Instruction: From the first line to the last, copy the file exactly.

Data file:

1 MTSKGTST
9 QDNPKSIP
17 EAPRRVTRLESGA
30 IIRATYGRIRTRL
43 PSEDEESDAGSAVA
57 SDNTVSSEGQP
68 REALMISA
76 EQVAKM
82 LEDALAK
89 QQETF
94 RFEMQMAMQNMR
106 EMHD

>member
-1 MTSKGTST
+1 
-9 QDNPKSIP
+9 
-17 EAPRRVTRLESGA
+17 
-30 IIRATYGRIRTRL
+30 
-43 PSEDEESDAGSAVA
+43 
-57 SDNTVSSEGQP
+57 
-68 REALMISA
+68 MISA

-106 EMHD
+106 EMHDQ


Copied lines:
1 MTSKGTST
9 QDNPKSIP
17 EAPRRVTRLESGA
30 IIRATYGRIRTRL
43 PSEDEESDAGSAVA
57 SDNTVSSEGQP
68 REALMISA
76 EQVAKM
82 LEDALAK
89 QQETF
94 RFEMQMAMQNMR
106 EMHD

>member
-1 MTSKGTST
+1 
-9 QDNPKSIP
+9 
-17 EAPRRVTRLESGA
+17 
-30 IIRATYGRIRTRL
+30 
-43 PSEDEESDAGSAVA
+43 
-57 SDNTVSSEGQP
+57 
-68 REALMISA
+68 MISA

-106 EMHD
+106 EMHDQ